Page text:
Maintaining accreditation is essential for any nuclear lab and demonstrates a commitment to strict national quality standards that ultimately ensure the highest level of patient care. While not a formal requirement to operate your practice, the Medicare Improvement for Patients and Providers Act (MIPPA) mandates that advanced imaging providers be accredited to receive reimbursement.
Who Provides Nuclear Lab Accreditation?
Several different organizations offer nuclear lab accreditation. CMS does not require that you be accredited through a specific organization, and practices are free to choose any approved provider.
Accreditation can be a time-consuming and complicated process. The process can take months and requires regular meetings, compliant reporting, sales studies, on-site inspections, and more.
While practices can work directly with accreditation bodies independently, the requirements lead many organizations to utilize a consultant to manage part or all of the accreditation process.
Most practices do not have a seasoned employee with accreditation experience on staff, and, if they do, they run the risk of their only expert leaving the practice at some future date.
Third-party nuclear lab accreditation providers have a level of experience and familiarity with the process that often enables a faster, more cost-effective, and more reliable experience.
What Do Outsourced Nuclear Lab Accreditation Providers Offer?
Working with an outsourced accreditation provider offers a way to ensure that all aspects of the process are anticipated and accurately completed on time.
The outsourced accreditation provider typically handles the application process for the practice site location and reading physicians. The tasks an outsourced provider should cover include:
- Physics and Technical Evaluation: Your outsourced accreditation provider should test and certify that the cameras used at your site meet rigid physics testing, phantom testing, and quality standards.
- Staffing Certification: Providers should work with your team and certify that employees and staff maintain professional credentials and receive the necessary continuing education.
- Policy Guidance: Experts at nuclear lab accreditation should provide a set of policies and procedures that meet accreditation standards covering imaging systems, safety, quality control, HIPAA compliance, and more.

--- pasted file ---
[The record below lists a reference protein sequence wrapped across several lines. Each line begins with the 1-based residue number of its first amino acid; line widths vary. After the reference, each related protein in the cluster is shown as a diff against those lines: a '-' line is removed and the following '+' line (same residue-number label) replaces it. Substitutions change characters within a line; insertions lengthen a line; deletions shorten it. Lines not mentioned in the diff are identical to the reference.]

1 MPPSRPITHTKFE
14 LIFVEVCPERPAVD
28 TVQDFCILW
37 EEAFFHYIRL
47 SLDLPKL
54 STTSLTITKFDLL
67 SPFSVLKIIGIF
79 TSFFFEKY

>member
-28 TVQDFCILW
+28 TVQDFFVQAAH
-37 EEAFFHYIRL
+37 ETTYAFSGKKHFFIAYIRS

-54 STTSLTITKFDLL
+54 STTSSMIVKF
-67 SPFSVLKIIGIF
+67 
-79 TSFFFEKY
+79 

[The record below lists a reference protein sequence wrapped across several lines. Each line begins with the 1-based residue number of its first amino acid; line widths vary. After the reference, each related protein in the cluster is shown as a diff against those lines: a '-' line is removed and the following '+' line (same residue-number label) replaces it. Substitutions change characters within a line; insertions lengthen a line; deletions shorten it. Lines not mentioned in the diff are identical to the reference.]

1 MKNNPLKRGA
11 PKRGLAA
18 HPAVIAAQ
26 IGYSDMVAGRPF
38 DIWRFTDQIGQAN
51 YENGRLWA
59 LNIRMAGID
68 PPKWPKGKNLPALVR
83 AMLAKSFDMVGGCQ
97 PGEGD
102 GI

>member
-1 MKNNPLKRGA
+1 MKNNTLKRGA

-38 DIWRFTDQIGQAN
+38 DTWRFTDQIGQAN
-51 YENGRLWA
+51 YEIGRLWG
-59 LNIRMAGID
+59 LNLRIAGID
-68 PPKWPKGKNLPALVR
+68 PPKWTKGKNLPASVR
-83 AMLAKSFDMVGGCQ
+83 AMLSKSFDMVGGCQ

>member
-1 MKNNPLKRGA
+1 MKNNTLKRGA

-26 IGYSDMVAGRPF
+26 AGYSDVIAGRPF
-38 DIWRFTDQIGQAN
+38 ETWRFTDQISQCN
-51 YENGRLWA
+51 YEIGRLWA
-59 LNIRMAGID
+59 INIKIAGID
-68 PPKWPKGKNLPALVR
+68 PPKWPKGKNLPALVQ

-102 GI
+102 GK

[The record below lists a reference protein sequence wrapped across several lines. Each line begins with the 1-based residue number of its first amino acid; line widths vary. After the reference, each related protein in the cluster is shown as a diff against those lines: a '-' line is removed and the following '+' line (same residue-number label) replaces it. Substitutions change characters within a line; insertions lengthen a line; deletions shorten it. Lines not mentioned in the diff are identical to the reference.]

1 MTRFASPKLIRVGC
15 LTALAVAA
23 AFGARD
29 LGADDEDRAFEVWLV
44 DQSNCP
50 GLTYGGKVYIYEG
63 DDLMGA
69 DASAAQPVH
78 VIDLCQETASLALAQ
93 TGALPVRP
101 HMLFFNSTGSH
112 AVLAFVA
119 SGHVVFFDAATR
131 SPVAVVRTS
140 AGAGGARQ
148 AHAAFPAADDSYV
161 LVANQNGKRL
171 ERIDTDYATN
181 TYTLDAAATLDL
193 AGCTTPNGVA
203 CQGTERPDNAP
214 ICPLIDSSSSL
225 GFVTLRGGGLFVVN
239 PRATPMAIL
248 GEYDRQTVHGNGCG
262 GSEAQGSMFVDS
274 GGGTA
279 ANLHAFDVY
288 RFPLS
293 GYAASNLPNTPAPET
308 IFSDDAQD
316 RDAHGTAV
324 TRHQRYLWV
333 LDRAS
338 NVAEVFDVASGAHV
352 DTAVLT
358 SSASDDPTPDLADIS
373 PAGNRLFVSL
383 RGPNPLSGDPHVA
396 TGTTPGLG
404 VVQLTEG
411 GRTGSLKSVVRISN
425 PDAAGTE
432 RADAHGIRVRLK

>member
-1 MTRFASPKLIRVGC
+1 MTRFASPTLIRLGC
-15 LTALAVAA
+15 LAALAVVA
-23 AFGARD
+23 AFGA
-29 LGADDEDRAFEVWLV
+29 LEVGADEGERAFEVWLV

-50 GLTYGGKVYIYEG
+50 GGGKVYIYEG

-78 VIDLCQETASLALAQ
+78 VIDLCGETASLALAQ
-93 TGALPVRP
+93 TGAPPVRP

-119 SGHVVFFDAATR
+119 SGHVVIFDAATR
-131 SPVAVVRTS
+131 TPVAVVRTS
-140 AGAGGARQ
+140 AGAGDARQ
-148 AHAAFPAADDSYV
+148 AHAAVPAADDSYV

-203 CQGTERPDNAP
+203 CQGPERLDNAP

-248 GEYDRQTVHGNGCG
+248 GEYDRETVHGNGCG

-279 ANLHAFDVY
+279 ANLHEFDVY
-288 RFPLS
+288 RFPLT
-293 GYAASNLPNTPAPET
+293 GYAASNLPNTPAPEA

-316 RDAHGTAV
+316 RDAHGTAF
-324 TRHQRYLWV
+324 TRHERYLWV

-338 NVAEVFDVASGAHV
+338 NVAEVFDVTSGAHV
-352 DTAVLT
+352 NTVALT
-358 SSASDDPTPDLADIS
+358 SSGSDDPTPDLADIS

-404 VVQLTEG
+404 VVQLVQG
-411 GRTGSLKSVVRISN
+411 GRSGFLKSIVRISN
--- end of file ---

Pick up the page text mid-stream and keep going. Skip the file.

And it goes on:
- Clinical Case Sampling: Your outsourced accreditation should provide guidance to ensure interpreting reports are compliant, image quality is monitored, and report turnaround requirements are met.
The Digirad Nuclear Lab Accreditation Process
In addition to manufacturing nuclear cameras and providing mobile diagnostic services, Digirad offers a complete nuclear lab accreditation service. Unlike other consultants, we approach the accreditation process as a partnership between our team and your practice.
The Digirad accreditation team acts as a guide to facilitate the process, help your staff meet requirements, and submits all the paperwork on behalf of your organization.
The comprehensive service provides practices with the appropriate equipment and knowledgeable staff so that your practice’s nuclear imaging can be successful for your patients and your business.
The timelines for accreditation will vary based on your practice size and requirements, but the process is typically completed within 120 days. Digirad maintains active accreditation, and by using our team, your practice is immediately covered under a “provisional umbrella” that allows you to bill with no delay.
Accreditation typically lasts three years. However, in order for your practice to maintain accreditation during this time, ongoing requirements such as quarterly quality assurance meetings are arranged to review the program.
This allows your practice and the outsourced provider, like Digirad, to work together to take steps to improve any necessary areas. The accrediting association performs at least one audit per 3-year period to maintain the highest level of service, so keep in mind that maintaining accreditation is an ongoing effort.
Accrediting associations perform at least one audit per three-year period to confirm the continued delivery of high caliber care, so keep in mind that accreditation is an ongoing effort, not a project that has a completion date.